Prime Minister David Cameron has pledged the Conservatives will create a new threshold for inheritance tax of £1m if elected.
The changes would come into effect from April 2017, and will be funded by restrictions on pensions tax relief for those earning more than £150,000.
Annual allowances for savings will be tiered on earnings between £150,000 and £210,000, with those earning £210,000 seeing their annual allowance cut from £40,000 to £10,000.
In a speech this weekend, Cameron said the individual IHT threshold will be raised from £325,000 to £500,000 when property is included, giving a married couple a shared £1m threshold.
Reduced allowances will be offered for properties worth more than £2m, with those worth upwards of £2.35m seeing no change.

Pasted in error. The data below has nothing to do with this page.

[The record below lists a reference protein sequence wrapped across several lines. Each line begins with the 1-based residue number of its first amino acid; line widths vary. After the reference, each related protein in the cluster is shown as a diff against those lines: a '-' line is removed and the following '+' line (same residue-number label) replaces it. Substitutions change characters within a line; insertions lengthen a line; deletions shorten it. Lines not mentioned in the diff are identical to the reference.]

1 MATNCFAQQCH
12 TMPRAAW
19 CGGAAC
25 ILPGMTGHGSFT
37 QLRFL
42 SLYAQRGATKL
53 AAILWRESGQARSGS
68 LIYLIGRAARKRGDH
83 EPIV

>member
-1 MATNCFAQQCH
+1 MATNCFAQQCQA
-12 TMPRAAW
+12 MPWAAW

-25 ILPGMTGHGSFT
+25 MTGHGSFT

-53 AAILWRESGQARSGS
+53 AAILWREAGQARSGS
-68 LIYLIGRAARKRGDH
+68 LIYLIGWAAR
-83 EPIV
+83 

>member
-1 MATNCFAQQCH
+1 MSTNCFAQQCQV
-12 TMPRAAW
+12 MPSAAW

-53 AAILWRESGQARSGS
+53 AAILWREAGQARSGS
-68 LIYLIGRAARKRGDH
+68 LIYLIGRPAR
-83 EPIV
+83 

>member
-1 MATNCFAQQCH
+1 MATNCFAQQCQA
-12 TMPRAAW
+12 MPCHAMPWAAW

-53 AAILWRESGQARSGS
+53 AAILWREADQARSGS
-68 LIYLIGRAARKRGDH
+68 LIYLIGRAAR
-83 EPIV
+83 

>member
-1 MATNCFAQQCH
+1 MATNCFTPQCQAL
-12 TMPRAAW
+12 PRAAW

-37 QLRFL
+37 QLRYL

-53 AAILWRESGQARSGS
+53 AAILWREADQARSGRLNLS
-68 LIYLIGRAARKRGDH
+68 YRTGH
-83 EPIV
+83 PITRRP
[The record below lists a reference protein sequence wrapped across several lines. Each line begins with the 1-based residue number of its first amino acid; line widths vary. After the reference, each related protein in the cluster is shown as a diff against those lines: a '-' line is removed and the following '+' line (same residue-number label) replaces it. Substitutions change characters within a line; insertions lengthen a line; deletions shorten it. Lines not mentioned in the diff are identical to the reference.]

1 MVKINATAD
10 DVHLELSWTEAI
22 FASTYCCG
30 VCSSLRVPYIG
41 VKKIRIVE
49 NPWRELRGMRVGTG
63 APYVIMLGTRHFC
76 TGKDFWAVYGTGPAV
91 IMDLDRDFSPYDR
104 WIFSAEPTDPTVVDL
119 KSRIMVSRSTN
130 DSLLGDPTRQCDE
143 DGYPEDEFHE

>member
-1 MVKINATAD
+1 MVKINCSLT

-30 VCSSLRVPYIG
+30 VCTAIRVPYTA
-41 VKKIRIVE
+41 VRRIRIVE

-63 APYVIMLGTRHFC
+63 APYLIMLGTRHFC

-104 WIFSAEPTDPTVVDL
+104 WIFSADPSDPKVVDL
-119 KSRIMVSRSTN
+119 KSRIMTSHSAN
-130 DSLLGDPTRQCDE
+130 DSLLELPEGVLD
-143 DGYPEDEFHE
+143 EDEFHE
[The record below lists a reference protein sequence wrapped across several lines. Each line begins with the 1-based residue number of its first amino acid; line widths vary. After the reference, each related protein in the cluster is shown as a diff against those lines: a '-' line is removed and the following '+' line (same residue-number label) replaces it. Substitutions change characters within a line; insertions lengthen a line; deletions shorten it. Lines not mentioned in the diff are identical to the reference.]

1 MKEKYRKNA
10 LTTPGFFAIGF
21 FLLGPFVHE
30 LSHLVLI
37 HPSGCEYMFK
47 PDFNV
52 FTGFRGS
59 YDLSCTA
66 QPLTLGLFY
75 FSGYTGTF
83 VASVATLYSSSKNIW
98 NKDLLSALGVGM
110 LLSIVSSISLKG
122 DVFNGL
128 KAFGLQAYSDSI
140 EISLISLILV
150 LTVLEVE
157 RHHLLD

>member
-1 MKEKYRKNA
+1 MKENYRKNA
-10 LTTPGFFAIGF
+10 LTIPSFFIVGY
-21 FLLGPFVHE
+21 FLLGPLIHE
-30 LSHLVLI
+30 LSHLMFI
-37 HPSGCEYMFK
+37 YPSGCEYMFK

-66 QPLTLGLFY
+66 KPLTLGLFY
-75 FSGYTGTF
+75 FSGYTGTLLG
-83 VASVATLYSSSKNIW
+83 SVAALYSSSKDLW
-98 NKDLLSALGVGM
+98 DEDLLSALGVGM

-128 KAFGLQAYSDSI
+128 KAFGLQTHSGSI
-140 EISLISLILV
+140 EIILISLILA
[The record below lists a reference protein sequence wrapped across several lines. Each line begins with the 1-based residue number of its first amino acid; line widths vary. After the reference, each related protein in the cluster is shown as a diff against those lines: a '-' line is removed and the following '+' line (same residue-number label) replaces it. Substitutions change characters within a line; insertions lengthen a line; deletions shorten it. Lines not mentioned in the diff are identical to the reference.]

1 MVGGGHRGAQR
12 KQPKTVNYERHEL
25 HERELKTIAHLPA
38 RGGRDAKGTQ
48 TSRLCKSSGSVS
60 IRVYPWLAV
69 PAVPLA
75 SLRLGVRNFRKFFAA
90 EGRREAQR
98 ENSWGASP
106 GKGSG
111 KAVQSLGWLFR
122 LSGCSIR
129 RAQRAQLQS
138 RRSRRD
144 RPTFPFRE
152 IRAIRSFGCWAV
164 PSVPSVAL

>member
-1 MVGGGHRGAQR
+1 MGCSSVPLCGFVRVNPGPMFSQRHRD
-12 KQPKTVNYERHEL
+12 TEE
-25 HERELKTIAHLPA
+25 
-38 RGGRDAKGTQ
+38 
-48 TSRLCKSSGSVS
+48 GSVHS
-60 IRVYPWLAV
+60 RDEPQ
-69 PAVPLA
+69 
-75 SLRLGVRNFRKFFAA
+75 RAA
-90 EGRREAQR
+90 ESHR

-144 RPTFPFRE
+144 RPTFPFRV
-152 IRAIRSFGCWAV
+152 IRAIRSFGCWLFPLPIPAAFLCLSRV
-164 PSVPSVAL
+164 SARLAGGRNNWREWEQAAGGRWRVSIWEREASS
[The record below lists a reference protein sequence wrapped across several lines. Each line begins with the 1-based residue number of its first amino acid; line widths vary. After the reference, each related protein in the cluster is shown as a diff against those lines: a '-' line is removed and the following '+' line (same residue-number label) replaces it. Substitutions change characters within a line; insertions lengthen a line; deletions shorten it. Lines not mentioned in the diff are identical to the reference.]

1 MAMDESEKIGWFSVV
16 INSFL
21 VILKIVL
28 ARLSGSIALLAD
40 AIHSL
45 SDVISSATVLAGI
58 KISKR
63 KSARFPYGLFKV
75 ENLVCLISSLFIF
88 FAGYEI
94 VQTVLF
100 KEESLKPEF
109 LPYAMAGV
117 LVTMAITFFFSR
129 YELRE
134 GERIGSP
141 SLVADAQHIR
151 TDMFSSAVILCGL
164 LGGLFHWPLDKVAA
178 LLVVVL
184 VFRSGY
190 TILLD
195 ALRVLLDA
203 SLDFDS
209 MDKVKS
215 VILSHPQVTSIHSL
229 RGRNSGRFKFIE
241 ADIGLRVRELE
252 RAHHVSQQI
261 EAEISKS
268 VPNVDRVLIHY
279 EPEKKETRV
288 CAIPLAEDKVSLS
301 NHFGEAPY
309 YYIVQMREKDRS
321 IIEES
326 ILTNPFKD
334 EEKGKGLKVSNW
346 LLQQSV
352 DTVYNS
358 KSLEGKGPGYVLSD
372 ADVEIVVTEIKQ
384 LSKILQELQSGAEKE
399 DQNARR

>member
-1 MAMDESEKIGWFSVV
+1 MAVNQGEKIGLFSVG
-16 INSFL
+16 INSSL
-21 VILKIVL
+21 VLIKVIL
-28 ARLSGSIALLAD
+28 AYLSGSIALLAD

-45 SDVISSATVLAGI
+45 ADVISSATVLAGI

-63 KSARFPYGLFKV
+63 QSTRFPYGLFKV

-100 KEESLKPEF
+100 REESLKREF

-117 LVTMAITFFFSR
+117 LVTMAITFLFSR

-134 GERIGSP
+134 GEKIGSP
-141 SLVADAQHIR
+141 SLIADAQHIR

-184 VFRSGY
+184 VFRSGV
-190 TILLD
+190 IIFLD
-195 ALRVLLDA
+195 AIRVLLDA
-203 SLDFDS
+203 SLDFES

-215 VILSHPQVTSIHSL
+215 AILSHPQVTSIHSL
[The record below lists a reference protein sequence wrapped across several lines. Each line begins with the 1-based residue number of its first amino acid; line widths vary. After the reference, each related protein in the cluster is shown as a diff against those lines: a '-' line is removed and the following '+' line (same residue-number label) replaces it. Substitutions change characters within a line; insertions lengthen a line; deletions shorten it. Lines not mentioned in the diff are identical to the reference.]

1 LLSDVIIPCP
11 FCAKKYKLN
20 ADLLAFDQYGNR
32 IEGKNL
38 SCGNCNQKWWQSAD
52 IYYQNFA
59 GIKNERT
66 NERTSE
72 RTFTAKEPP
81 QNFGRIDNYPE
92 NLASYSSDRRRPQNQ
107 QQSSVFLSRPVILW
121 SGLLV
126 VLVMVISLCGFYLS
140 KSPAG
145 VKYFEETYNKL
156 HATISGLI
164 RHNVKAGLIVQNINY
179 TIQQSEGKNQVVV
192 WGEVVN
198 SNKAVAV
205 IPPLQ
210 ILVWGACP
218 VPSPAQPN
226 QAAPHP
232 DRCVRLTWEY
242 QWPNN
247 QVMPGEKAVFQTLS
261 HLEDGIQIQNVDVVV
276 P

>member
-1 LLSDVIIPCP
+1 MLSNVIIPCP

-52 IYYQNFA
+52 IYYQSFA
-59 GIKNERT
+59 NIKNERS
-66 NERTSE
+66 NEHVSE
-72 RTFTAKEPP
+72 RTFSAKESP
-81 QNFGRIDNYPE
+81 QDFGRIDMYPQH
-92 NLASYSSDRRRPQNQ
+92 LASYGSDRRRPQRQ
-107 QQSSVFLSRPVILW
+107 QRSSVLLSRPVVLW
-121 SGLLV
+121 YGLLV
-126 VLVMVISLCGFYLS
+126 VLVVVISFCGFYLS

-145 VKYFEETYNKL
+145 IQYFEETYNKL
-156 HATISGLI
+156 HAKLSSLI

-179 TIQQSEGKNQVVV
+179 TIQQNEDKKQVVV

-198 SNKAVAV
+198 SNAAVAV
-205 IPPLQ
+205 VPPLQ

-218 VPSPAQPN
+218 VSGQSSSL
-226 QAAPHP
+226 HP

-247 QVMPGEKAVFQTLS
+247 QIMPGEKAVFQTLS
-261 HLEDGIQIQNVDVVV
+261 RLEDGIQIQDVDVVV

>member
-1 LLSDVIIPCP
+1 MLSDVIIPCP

The Conservatives claim around 22,000 families will benefit from the move by 2020.
Cameron said: “We will take the family home out of inheritance tax. That home that you have worked and saved for belongs to you and your family.
“You should be able to pass it on to your children. And with the Conservatives, the taxman will not get his hands on it.”
The Conservatives pledged to raise the limit to £1m in their 2010 manifesto, a move blocked by the Liberal Democrats in coalition.
But the Institute For Fiscal Studies says the change would “disproportionately” benefit those on higher incomes.
It says: “Since the children of those with very large estates are disproportionately towards the top of the income distribution the gains from this (and in fact any) IHT cut will also go disproportionately to those towards the top of the income distribution.”
Labour also plans to reduce pensions tax relief for those earning over £150,000.